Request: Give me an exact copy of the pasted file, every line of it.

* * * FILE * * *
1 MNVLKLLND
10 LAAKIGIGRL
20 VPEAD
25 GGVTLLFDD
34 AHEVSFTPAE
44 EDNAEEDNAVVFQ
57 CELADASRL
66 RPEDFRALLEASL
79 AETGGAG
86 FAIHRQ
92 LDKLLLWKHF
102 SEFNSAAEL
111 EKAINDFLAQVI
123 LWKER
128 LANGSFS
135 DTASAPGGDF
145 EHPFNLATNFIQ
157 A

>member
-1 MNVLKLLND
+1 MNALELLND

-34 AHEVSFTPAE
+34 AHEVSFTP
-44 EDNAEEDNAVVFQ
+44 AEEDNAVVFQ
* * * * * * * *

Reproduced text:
1 MNVLKLLND
10 LAAKIGIGRL
20 VPEAD
25 GGVTLLFDD
34 AHEVSFTPAE
44 EDNAEEDNAVVFQ
57 CELADASRL
66 RPEDFRALLEASL
79 AETGGAG
86 FAIHRQ
92 LDKLLLWKHF
102 SEFNSAAEL
111 EKAINDFLAQVI
123 LWKER
128 LANGSFS
135 DTASAPGGDF
145 EHPFNLATNFIQ
157 A

>member
-1 MNVLKLLND
+1 MNALELLND

-34 AHEVSFTPAE
+34 AHEVSFTP
-44 EDNAEEDNAVVFQ
+44 AEEDNAVVFQ